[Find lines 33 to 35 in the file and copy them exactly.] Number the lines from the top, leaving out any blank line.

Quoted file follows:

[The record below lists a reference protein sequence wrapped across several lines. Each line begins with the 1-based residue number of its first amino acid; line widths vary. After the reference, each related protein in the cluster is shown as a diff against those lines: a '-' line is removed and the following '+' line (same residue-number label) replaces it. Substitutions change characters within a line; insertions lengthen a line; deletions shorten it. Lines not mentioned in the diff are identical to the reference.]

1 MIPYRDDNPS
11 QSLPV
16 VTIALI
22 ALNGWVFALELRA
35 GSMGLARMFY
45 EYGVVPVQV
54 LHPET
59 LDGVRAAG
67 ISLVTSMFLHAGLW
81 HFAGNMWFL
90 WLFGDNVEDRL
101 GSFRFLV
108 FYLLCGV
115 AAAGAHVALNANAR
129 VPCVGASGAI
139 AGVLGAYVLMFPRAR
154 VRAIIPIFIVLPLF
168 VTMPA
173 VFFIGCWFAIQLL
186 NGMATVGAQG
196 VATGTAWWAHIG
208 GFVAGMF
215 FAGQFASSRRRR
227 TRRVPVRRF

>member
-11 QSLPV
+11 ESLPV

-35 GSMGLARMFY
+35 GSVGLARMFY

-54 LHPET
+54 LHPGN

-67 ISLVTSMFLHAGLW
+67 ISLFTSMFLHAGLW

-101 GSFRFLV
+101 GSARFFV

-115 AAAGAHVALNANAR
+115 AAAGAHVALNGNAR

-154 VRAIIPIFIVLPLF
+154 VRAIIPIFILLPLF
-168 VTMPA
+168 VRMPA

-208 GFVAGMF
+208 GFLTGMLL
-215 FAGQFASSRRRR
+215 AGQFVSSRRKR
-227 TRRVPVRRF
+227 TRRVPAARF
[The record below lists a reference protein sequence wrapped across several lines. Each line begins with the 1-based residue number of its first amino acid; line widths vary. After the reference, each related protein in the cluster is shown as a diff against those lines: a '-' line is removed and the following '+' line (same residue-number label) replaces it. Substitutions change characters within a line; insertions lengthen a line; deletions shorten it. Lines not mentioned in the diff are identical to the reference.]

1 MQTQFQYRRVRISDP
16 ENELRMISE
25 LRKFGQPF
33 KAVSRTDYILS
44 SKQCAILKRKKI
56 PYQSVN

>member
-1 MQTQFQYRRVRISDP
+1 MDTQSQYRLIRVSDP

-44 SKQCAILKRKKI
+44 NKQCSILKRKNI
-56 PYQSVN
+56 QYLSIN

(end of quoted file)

-67 ISLVTSMFLHAGLW
+67 ISLFTSMFLHAGLW

-101 GSFRFLV